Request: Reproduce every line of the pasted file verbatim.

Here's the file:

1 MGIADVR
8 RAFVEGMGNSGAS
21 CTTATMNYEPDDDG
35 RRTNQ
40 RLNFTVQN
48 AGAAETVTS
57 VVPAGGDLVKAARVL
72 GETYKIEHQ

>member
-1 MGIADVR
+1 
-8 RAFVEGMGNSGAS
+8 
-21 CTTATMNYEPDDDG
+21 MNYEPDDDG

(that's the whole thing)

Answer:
1 MGIADVR
8 RAFVEGMGNSGAS
21 CTTATMNYEPDDDG
35 RRTNQ
40 RLNFTVQN
48 AGAAETVTS
57 VVPAGGDLVKAARVL
72 GETYKIEHQ

>member
-1 MGIADVR
+1 
-8 RAFVEGMGNSGAS
+8 
-21 CTTATMNYEPDDDG
+21 MNYEPDDDG